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4 Essential Elements to Managing Risk in Your Food Company

Posted on September 24, 2018 by Jennifer Kinion

nuts-walnutsYour organization’s risk management approach comprises many factors, requiring a deep look into both corporate and facility-based risk management. It also should encompass your food safety programs and the knowledge and training of personnel. Nowadays, companies are also leveraging operational data to improve their risk programs. Here, we explore the process of risk assessment as well as three other elements of a holistic approach to risk management.

Assessing Risk: A Categorical Approach

One approach is to categorize risks, which can either be qualitative (divided into categories such as high, moderate, and low) or quantitative (ranked on a scale of 1-5, for instance). While taking the numerical approach isn’t required, many companies find it helpful to do so.

The process of categorizing risk during the assessment process can improve as an organization grows and improves. It takes data and turns it into actionable information, which is the net objective of any organizational risk assessment.

Looking For Gaps and Trends

While it may be an unfamiliar concept in many organizations, it can be useful to take a bird's eye view of the categories where your risks lie and determine whether there are trends or concentrations of risks among them. The process can spur questions such as, “How broad is our risk assessment,” and, “Are we only looking at certain types of risks?”

The Big Picture

While a holistic view of risk may not be a regulatory or customer requirement, it is necessary for protecting your brand, customers, and consumers to the fullest possible extent. This is because it should encompass more than just the assessment of risks: it should also answer the question, “Now what?” after risks have been identified. Thus, it comprises the following elements:

  • Risk Assessment: A full assessment should include risks across all possible areas, including regulatory compliance, crisis management, food fraud, food defense, customer requirements, and any other relevant topics. Identify whether risks warrant a control that should be encompassed in your risk management strategy.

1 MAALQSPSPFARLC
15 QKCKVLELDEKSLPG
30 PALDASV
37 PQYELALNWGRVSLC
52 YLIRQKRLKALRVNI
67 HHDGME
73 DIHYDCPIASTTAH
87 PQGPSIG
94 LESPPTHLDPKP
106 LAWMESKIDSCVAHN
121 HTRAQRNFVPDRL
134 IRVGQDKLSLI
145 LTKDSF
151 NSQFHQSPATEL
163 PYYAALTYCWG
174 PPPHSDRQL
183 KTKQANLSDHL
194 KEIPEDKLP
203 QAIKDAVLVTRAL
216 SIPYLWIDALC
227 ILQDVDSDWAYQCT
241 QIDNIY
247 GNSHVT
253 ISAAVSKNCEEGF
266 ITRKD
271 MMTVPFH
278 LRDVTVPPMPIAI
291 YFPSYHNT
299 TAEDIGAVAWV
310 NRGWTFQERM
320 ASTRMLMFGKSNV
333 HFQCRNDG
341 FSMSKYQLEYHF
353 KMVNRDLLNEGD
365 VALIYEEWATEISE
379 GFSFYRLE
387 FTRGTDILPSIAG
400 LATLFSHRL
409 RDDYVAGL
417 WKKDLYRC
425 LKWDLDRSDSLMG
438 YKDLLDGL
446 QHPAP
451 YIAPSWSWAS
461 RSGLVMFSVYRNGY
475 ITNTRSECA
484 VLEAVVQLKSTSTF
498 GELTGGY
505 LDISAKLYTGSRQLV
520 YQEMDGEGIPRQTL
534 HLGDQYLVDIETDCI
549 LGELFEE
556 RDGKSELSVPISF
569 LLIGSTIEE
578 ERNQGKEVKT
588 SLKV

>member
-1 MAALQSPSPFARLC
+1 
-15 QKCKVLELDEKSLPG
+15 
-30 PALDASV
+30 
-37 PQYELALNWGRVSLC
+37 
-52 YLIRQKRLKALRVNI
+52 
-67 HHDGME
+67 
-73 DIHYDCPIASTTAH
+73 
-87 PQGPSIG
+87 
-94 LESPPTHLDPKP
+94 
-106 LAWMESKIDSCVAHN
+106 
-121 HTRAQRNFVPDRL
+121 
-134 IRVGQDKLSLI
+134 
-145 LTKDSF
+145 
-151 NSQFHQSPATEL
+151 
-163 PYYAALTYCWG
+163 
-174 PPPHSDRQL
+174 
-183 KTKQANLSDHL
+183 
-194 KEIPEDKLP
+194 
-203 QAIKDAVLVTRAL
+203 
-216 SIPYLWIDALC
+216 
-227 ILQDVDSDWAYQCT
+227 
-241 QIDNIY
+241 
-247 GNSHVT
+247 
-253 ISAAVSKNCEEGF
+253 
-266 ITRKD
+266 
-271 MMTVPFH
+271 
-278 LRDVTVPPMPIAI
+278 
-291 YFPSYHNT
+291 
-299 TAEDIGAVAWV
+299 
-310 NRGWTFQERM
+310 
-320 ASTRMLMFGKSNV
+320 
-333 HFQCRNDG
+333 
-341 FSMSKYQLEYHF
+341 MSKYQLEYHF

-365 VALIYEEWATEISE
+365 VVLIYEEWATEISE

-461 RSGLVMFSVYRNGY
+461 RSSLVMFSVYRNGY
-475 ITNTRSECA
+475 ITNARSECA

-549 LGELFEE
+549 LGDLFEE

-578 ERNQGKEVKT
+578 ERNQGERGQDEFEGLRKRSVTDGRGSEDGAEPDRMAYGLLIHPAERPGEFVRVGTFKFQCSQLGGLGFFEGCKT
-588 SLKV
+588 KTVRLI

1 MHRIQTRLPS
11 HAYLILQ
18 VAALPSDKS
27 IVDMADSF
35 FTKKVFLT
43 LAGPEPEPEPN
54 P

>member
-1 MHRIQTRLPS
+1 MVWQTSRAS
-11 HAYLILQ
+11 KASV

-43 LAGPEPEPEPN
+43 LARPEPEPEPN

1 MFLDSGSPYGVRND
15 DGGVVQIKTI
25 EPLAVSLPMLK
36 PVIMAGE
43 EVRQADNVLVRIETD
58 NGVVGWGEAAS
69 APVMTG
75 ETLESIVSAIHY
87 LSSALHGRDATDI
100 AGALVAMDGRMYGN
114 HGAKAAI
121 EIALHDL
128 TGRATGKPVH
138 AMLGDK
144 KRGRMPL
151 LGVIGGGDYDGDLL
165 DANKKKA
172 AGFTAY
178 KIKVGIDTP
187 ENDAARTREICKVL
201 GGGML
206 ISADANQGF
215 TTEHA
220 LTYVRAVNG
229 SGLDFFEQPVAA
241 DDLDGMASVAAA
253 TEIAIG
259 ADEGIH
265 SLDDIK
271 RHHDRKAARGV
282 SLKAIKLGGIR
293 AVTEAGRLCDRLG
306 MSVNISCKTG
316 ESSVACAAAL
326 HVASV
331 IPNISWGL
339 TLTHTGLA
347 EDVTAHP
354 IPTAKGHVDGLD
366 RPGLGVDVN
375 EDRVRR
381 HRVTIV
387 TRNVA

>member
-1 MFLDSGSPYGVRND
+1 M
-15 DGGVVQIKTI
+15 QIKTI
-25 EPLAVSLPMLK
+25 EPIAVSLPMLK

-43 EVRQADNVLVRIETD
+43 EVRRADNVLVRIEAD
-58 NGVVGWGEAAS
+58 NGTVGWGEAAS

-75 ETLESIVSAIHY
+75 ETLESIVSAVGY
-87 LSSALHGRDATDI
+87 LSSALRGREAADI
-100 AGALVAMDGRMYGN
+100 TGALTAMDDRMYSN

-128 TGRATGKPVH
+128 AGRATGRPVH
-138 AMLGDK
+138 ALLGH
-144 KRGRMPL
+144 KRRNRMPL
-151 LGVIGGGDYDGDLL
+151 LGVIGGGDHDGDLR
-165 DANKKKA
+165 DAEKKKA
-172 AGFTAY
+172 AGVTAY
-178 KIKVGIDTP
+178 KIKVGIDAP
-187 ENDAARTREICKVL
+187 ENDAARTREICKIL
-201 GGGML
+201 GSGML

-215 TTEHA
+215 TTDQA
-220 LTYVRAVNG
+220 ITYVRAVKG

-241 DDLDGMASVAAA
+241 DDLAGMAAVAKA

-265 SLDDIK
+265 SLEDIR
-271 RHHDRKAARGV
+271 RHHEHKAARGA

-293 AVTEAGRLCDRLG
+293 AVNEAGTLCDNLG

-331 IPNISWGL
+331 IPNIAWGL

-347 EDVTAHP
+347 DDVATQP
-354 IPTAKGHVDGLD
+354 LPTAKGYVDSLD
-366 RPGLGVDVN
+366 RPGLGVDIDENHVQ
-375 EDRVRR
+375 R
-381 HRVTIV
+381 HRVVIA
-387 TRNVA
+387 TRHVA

• Risk Management: The risk assessment is only the start of risk engineering. Next, you must develop the risk management strategy, which informs the actions you’ll take to actively control the risks you’ve identified. Perhaps your vendor management strategy requires high-risk suppliers to do things differently than low-risk suppliers, for instance.
  • Risk Monitoring: The work isn’t over once a risk management plan has been developed. How will you be monitoring risks on an ongoing basis? Many companies overlook this step, but it is essential to develop mechanisms for monitoring risks on an ongoing basis. Processes may include  periodic testing of products received from suppliers, self-assessment, and other monitoring steps.
  • Risk Communication: Lastly, how will you communicate risks to employees, other partners, and externally? In the event of a crisis, how will you communicate, and with whom? Having these parties pre-identified allows you to deploy a strategy promptly instead of losing precious time.

Ultimately, the objective of this framework is to help you mitigate, reduce, or perhaps even eliminate the broad range of risks your company faces.

About SafetyChain Software

SafetyChain is a Quality Management System (QMS) that helps food and beverage companies improve productivity, profitability, and compliance with a flexible, user-friendly software platform that captures, manages, and analyzes real-time operations data. 

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Topics: Analytics, Compliance, Safety, Audit